It is also important to understand at this juncture that it isn't just a matter of cash donations. Investment is often allocated via 'projects'. A nation and its regime will benefit fiscally by the very presence of a project office and staff in their territory. It is a complex mix of funding, but it is funding on a truly massive scale.

Naturally, nations and regimes compete vigorously in this lucrative 'market'. And surprise surprise, the UNODC does indeed have a project and project staff in Indonesia.

Of course, the obvious question is: how do the UN (and the other sources) determine where the investment/money goes? Clearly, they don't just stick a pin in a map and pour money in at random. No: it is applied for... in theory it has to be justified. Recipients will have to show that there is a major drug production, import, or export issue. The stakes are high.

Yes, we are finally there: high profile cases like Schapelle Corby's are therefore extremely valuable indeed. This is not rocket science, it is obvious, but it frames the backdrop to the whole show trial. Think about it.

Then there is corruption. Of course, the UN always makes sure that before allocating any investment at all, the recipient regime has a robust and corrupt free judicial system in place. No, wait... that's not true... they don't.

I know: it isn't an issue for flippancy, however deserving the UN may be of some scorn here. They SHOULD make sure that there is no scope for corruption BEFORE allocating investments, as should ALL inward investors to regimes like this one. But they don't. Indeed, in June 2008, even one of the UN's own agencies (UNDP) published a report describing a new initiative in this area: Good work! But what about pre-2008?

The implication of all this, of course, is that it isn't only the regime/system/police/etc who may benefit from the investment and funding obtained. Individuals too may benefit from a bigger pot to feed from. Yes, it just gets worse and worse.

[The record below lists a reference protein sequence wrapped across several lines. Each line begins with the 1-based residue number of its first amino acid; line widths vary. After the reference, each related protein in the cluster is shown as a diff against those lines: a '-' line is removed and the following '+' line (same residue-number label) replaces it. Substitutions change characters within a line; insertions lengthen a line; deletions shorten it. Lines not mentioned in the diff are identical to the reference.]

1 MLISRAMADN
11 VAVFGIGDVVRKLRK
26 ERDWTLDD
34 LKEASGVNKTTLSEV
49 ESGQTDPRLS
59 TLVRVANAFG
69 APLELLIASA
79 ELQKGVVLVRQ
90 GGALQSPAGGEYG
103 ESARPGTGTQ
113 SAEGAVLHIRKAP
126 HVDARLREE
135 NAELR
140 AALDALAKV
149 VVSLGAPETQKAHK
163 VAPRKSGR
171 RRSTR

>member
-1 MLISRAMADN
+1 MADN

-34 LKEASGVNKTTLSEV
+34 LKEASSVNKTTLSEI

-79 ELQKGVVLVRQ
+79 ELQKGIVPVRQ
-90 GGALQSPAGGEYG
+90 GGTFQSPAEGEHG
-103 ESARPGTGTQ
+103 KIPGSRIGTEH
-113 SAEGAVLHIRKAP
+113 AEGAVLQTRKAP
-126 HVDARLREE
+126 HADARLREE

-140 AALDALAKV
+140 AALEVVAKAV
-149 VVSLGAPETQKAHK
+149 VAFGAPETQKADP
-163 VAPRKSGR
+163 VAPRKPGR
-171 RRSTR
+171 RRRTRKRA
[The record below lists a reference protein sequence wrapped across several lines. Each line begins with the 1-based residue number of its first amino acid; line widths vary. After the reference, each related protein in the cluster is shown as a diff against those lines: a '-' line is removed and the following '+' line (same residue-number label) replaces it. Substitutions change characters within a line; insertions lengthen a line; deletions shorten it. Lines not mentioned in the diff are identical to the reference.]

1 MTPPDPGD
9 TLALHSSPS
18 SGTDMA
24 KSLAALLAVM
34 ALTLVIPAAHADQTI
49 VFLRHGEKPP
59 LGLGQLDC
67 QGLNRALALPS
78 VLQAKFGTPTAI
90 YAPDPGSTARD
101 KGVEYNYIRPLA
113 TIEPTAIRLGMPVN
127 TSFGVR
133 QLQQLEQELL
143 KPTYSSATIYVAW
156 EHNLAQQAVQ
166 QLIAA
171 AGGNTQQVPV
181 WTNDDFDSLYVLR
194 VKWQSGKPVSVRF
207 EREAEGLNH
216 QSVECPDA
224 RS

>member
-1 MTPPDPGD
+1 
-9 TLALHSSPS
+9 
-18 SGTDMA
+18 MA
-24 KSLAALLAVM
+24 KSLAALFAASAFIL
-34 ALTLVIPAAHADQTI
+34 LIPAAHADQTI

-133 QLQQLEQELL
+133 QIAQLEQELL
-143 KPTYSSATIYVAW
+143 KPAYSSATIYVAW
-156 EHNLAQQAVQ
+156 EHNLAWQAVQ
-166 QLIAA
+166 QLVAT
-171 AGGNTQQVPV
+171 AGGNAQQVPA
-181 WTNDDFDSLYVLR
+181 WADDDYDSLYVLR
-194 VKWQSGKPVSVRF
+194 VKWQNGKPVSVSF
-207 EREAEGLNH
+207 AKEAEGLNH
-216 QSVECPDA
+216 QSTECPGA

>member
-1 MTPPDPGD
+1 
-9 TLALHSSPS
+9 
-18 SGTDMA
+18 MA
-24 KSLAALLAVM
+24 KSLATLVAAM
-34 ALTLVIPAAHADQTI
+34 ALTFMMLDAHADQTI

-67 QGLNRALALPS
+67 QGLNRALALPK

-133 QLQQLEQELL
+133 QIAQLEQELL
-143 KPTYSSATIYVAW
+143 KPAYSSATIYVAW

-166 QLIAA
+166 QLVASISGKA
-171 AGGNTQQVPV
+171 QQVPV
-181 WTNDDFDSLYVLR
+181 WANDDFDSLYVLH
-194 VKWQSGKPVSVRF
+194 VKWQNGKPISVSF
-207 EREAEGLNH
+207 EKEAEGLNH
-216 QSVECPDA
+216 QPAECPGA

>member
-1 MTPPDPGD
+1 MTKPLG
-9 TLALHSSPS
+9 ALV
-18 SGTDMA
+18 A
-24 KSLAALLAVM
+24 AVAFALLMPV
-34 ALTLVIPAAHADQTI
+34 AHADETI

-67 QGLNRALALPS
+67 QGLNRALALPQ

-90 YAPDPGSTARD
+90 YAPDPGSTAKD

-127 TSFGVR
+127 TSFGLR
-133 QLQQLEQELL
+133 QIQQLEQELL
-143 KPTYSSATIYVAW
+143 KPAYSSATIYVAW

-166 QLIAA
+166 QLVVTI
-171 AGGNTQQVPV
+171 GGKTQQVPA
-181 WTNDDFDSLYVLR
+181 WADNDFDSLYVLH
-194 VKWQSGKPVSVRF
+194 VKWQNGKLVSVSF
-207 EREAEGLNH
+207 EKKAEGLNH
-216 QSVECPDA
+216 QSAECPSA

The above are mere surface scratches and generalities: but I intend to dig deeper and will publish what I find. So far though, all direct approaches to the UN have been completely ignored. I understand that this is not an area which they will be anxious to discuss, but they should understand that they too are accountable. To retain credibility, they must not hide information, including outward investment and donation details. They should also understand that I am not going to go away anytime soon, and that there are plenty of others asking exactly the same questions as I am.

When a single individual, like Schapelle Corby, finds herself in the middle of all this motivational and high finance mire.... let's just say that it is clearly a matter upon which governments should be acting. Perhaps the Australian government might care to get off its idle backside and actually DO something, rather than play pander politics with those who abuse their citizens.

The UN might also ask itself how it squares creating a drug/crime investment model which simultaneously provides motivation for the wholesale breaching of their own conventions on human rights.

Would you care to comment, Mr Costa (UNODC exec director and spokesman)? Please use the form below, sir.

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Monday, June 16, 2008

A Message to Indonesia

Until March 2008 I had no issue at all with your country. Quite the contrary: until that date my company sourced a significant amount of its external development work from Indonesia. This has since been stopped, of course.

The fact is though that I am not the first, and won't be the last, to form an extremely negative impression of Indonesia as a result of your cruel, unjust and disproportionate treatment of Schapelle Corby. I, and a growing number if others in the future, will not visit your country, invest in it, or purchase services/products from it. In addition to the economics, the reputation and status of your country is also seriously damaged and impaired.